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Germany to Sell Last 'Family Silver'

The German cabinet on Wednesday approved the 2005 budget: It includes plans to sell the country's last major stakes in former state-owned companies, a move that has been criticized as short-sighted.


Finance Minister Hans Eichel has a desperate need for more money

German Finance Minister Hans Eichel has to fill a €22 billion ($26.7 billion) budget hole next year and he's eyeing Deutsche Telekom and Deutsche Post to help him out. By selling the country's share-holdings in both companies, Eichel hopes to bring around €15.45 billion into government coffers.

If all goes according to plan, the privatization of state-owned companies will be concluded by 2006 -- 55 years after the country began selling off its "family silver."

Some, such as Walter Schöler, a Social Democratic parliamentarian and budget expert, have come out in support of the move, saying that Eichel had no other way to balance the budget. Schöler added that the opposition Christian Democrats (CDU) had opposed a more radical reduction of subsidies, which would have helped the government to save money.

CDU leader Angela Merkel on the other hand called the proposed privatizations "scandalous." She said the shares were meant to cover state pensions that have to be paid to employees of the telecommunication giants.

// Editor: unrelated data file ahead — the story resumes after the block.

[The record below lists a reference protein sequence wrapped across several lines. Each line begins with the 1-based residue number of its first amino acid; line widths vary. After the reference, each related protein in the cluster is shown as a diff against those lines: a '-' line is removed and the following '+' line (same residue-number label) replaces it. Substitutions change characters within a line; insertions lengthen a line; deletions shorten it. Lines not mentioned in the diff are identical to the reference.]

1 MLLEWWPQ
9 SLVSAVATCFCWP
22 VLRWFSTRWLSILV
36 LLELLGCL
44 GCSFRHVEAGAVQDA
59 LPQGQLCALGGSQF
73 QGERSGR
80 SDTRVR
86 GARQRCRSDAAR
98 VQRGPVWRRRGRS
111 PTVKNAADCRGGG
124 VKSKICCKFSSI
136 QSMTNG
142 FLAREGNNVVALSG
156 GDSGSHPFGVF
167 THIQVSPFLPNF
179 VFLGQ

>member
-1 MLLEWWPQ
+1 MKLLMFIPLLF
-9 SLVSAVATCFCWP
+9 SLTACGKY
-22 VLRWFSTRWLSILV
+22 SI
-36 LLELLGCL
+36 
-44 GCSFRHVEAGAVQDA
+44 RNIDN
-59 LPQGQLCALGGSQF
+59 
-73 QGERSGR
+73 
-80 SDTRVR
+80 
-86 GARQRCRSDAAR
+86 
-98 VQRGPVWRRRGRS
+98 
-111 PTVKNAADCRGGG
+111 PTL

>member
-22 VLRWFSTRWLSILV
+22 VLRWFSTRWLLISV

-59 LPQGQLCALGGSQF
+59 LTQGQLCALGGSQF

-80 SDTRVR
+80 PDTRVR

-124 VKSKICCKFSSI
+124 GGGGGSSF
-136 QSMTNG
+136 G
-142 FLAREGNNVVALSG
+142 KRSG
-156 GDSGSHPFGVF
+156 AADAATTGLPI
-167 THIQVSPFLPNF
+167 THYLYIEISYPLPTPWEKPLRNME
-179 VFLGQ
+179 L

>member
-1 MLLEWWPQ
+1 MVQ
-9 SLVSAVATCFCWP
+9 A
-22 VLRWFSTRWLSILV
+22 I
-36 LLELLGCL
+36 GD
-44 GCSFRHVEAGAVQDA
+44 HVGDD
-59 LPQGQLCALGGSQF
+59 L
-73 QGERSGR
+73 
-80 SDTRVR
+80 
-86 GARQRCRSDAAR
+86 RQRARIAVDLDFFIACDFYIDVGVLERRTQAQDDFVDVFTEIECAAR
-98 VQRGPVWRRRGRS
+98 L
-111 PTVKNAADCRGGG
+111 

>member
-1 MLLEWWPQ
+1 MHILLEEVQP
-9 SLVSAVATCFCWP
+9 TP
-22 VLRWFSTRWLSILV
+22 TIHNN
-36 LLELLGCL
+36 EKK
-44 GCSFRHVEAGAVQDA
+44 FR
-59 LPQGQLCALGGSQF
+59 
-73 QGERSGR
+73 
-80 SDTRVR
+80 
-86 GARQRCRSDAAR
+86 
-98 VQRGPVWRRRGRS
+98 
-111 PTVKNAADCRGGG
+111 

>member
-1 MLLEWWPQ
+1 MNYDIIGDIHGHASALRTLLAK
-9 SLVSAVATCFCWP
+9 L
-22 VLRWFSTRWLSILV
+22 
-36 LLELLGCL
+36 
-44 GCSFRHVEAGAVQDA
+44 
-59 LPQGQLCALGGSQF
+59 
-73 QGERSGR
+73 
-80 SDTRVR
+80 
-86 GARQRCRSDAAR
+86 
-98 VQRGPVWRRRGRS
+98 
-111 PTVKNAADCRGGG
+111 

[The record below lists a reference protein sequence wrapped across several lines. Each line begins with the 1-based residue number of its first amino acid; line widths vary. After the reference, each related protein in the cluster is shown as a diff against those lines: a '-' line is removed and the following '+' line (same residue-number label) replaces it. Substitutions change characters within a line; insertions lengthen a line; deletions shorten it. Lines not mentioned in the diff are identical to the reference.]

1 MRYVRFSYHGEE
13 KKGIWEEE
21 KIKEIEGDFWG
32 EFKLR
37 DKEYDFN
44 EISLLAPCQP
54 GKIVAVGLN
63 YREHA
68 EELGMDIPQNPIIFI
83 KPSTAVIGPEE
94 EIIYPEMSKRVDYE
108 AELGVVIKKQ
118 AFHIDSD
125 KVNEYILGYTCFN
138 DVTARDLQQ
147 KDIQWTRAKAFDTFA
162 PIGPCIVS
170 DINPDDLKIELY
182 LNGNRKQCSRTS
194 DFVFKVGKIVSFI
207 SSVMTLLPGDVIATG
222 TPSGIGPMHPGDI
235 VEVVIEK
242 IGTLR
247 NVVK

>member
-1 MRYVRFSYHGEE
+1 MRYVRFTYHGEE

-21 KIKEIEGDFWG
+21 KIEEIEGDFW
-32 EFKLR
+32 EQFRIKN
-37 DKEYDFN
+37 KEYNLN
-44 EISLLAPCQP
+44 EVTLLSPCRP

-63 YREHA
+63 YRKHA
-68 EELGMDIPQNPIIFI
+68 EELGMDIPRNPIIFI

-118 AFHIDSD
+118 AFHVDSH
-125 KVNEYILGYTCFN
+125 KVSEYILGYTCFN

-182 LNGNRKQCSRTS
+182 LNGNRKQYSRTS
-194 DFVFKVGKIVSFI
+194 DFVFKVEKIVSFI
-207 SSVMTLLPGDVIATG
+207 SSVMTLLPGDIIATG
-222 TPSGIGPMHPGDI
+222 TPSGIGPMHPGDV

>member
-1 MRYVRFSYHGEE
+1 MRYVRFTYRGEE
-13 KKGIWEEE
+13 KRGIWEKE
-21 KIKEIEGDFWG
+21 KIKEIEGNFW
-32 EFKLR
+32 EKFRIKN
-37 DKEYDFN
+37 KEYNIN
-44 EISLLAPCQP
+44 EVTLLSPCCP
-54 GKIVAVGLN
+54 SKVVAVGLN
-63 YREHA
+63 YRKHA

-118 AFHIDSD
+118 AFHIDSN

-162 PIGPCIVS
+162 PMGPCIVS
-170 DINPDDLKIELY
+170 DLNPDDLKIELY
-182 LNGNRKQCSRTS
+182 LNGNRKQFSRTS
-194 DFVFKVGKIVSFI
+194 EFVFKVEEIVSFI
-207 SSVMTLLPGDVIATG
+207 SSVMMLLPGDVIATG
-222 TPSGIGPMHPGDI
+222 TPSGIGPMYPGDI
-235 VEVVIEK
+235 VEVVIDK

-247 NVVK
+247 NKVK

The opposite of sustainability?

By selling the government's shares, these pensions would have to be paid with money taken from the regular budget. "That's the exact opposite of sustainability," Merkel said. "The federal government won't be able to live up to its obligations to these companies 10 years down the line."

Even members of the ruling coalition of Social Democrats and Greens expressed their concern over Eichel's plan. "The sale solves problems for a year and not in the long term," said Christine Scheel, a Greens member who chairs the parliament's finance committee. But she added that she also didn't see any other way to balance the budget.

Officials from the Association of German Taxpayers (BdSt), a watchdog group, meanwhile, expressed doubts that the budget hole would not get bigger than expected. "I'm sure that €22 billion won't be enough," Karl Heinz Dräke, BdSt's president, told German public broadcaster ZDF on Wednesday. The current budget already includes new government debt of €29 billion, a number that could grow by as much as €10 billion in the fall, once the new tax revenue estimates come out.

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